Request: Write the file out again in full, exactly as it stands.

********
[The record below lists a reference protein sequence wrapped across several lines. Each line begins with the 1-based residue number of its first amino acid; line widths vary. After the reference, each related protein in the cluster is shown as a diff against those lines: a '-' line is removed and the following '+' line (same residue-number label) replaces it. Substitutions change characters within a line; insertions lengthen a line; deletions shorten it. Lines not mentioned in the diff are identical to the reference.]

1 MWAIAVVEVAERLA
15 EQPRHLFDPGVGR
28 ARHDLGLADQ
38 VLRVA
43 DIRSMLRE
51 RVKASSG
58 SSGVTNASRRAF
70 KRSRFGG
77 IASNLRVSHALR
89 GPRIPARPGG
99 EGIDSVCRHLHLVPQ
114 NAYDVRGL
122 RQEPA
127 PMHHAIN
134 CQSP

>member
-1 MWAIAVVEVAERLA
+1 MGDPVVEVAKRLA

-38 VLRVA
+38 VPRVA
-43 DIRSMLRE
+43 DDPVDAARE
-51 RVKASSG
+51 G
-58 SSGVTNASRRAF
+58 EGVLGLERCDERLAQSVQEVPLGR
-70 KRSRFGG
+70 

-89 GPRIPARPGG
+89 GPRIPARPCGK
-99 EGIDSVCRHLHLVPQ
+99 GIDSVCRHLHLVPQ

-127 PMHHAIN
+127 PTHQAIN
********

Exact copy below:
[The record below lists a reference protein sequence wrapped across several lines. Each line begins with the 1-based residue number of its first amino acid; line widths vary. After the reference, each related protein in the cluster is shown as a diff against those lines: a '-' line is removed and the following '+' line (same residue-number label) replaces it. Substitutions change characters within a line; insertions lengthen a line; deletions shorten it. Lines not mentioned in the diff are identical to the reference.]

1 MWAIAVVEVAERLA
15 EQPRHLFDPGVGR
28 ARHDLGLADQ
38 VLRVA
43 DIRSMLRE
51 RVKASSG
58 SSGVTNASRRAF
70 KRSRFGG
77 IASNLRVSHALR
89 GPRIPARPGG
99 EGIDSVCRHLHLVPQ
114 NAYDVRGL
122 RQEPA
127 PMHHAIN
134 CQSP

>member
-1 MWAIAVVEVAERLA
+1 MGDPVVEVAKRLA

-38 VLRVA
+38 VPRVA
-43 DIRSMLRE
+43 DDPVDAARE
-51 RVKASSG
+51 G
-58 SSGVTNASRRAF
+58 EGVLGLERCDERLAQSVQEVPLGR
-70 KRSRFGG
+70 

-89 GPRIPARPGG
+89 GPRIPARPCGK
-99 EGIDSVCRHLHLVPQ
+99 GIDSVCRHLHLVPQ

-127 PMHHAIN
+127 PTHQAIN